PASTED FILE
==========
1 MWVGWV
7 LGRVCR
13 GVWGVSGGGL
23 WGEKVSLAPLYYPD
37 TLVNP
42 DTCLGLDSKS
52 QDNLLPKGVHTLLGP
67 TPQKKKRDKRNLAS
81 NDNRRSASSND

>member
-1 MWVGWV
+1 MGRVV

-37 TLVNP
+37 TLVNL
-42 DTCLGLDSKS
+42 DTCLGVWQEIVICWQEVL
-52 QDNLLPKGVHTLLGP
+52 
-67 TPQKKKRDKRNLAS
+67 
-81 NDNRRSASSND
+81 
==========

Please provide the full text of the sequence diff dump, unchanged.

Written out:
1 MWVGWV
7 LGRVCR
13 GVWGVSGGGL
23 WGEKVSLAPLYYPD
37 TLVNP
42 DTCLGLDSKS
52 QDNLLPKGVHTLLGP
67 TPQKKKRDKRNLAS
81 NDNRRSASSND

>member
-1 MWVGWV
+1 MGRVV

-37 TLVNP
+37 TLVNL
-42 DTCLGLDSKS
+42 DTCLGVWQEIVICWQEVL
-52 QDNLLPKGVHTLLGP
+52 
-67 TPQKKKRDKRNLAS
+67 
-81 NDNRRSASSND
+81 